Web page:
Getting a poetry collection published isn’t the end of a journey, but a transitionary stage. It marks the transition from writing a book to selling and promoting the book (and starting on the next). It’s not usual for writers to have mixed feelings when they finally get to hold a copy of their book in their hands. It’s a celebration but can also feel disappointing as a poet shifts from one stage in the journey (getting published) to the next stage (promotion) and the promotional stage is a long haul as I’ve previously written about in “Selling Poetry”.

Most poets prefer the first stage of writing a collection: writing and editing the poems, arranging the poems and seeing how they work alongside neighbouring poems, discussions with editors with the goal of publication. Once published, poets learn that:

“Writer writes book” is not news

The gloss of a new, shiny book can soon dull if you bore everyone you meet by talking about it, a little like new parents constantly talking about their new baby and nothing else. Be prepared to talk about the themes you explore in your book, select a particular poem to talk about or the reviews and reactions you’ve had. Vary your story.

Reviews take time

Even if you’ve been able to send out advance copies, reviews won’t necessarily appear on the publication date and may not appear for months afterwards. Check with your publisher before sending out review copies so you don’t send books to the same magazine. Bloggers may be able to review your book quicker, but always ask before sending an unsolicited book for review.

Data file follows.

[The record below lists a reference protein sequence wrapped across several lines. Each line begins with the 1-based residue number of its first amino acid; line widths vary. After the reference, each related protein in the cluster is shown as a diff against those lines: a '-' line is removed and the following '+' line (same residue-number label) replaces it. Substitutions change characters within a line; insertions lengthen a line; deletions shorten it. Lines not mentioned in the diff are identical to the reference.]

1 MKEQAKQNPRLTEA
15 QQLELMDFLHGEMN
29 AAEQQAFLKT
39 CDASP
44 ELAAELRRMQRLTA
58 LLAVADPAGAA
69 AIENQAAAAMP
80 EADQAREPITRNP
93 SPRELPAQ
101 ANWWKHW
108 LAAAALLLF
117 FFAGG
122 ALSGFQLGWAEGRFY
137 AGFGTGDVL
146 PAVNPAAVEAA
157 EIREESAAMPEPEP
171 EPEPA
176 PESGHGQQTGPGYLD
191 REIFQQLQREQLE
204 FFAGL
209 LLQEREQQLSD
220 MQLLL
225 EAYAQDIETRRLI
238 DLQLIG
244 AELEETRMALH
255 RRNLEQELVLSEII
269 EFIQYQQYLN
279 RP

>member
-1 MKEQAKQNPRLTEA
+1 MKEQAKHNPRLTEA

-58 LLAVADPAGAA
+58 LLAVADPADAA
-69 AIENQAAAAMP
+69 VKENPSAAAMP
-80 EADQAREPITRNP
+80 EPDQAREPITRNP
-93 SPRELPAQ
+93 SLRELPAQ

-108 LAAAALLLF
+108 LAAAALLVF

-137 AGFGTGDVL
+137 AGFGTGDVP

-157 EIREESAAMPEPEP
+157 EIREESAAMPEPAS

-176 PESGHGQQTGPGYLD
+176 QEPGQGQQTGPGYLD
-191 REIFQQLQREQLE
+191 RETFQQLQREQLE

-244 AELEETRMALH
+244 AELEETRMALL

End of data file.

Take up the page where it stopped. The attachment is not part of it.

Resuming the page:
Arrange Readings

Most poetry books are sold at readings so arrange a launch reading and look out for other readings and local festivals you could read at. These are often booked long in advance so it’s best to get in touch with organisers as soon as you know you’re going to be published. Don’t overlook local open mic evenings and events. You may only be able to read one or two poems but you can read directly from your book and may have the opportunity to sell books on the night.

At a launch, you are in control and can talk about your book and read your favourite poems from it. At other readings, focus on reading selected poems rather than talking about your book. It’s the poems that will sell the book, not your brilliant, witty, engaging talk.

Change which poems you read or which order you read them in when doing different readings. If you start to sound bored, your audience may become bored too. There’s no reason not to intersperse poems from your book with newer poems.